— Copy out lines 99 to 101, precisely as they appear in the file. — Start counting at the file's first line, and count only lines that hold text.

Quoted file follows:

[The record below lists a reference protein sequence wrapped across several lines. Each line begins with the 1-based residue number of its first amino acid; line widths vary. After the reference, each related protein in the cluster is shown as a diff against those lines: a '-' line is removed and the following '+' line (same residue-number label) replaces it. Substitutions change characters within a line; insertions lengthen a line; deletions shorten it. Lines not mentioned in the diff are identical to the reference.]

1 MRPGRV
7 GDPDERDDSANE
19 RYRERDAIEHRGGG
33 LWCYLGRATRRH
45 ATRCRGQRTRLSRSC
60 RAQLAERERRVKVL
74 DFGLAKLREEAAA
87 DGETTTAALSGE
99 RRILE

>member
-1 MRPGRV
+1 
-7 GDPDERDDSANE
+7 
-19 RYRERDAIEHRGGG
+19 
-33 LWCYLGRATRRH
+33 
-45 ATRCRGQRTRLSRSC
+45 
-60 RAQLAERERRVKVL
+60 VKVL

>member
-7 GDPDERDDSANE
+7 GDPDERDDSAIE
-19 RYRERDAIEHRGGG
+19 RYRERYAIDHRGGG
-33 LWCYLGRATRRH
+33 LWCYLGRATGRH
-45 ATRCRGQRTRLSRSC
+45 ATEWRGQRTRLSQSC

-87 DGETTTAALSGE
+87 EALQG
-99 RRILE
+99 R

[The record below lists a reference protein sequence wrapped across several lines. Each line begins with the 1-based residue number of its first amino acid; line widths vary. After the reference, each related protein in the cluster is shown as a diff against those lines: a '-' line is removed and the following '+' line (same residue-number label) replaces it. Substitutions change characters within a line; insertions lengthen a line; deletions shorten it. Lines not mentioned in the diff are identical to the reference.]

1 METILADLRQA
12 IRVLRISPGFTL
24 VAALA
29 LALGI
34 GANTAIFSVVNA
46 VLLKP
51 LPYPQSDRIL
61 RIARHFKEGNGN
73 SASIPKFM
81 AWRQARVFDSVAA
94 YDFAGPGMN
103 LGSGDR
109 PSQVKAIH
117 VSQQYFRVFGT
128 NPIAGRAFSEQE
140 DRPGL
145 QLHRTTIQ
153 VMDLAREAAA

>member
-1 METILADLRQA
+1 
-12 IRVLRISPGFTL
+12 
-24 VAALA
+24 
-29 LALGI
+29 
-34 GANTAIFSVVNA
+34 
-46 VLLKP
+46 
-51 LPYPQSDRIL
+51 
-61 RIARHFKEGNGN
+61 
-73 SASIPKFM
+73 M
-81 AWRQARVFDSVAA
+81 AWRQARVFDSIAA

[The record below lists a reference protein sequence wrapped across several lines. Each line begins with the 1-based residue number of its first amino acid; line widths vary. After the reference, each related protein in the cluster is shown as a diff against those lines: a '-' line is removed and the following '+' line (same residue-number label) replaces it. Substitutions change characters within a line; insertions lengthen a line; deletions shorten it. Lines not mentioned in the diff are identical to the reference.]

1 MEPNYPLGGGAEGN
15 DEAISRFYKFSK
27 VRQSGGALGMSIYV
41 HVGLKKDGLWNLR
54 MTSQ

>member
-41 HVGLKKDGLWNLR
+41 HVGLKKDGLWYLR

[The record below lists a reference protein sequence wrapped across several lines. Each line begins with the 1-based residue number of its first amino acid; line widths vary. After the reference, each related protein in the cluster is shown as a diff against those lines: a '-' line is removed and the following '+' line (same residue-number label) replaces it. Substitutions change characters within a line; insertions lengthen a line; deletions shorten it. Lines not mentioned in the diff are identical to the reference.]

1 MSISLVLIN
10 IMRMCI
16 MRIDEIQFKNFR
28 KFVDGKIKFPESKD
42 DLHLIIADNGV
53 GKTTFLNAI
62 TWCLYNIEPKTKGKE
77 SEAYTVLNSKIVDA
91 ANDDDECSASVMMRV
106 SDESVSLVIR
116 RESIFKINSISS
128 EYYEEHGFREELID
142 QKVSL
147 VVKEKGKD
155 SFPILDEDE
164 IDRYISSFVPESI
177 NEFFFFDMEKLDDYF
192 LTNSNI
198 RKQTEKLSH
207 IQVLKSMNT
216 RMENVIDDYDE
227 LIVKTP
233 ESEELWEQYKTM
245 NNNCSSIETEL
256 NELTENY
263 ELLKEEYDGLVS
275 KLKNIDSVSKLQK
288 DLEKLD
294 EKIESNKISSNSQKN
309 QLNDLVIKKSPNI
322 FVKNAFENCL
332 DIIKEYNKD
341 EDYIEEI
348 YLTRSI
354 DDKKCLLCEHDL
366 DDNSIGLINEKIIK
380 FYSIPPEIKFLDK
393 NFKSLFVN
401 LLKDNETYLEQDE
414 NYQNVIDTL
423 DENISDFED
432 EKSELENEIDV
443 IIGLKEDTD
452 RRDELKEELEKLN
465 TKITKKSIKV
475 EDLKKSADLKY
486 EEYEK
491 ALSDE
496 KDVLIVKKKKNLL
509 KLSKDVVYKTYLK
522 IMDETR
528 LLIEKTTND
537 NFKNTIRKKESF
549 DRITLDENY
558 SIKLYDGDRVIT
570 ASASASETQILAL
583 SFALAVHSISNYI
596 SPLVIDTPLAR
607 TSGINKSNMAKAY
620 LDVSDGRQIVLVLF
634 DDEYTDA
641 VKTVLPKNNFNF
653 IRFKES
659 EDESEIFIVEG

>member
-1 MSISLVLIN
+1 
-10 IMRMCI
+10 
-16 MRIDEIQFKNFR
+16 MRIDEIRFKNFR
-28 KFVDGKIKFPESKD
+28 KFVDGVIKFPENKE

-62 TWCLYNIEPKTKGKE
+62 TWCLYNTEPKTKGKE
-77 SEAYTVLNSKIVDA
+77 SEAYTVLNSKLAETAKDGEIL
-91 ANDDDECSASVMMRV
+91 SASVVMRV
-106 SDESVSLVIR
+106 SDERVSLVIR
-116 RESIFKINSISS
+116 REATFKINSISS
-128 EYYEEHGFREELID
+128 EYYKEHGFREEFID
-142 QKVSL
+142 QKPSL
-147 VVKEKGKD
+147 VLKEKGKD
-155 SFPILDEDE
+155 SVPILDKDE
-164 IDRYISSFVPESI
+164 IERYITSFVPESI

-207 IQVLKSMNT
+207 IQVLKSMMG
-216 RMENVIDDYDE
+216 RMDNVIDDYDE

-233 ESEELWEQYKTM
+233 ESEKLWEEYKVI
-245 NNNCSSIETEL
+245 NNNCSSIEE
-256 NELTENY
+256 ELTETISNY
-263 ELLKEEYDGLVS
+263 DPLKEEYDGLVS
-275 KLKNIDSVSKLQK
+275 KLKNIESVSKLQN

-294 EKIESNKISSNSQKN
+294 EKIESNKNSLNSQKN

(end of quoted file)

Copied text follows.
142 QKVSL
147 VVKEKGKD
155 SFPILDEDE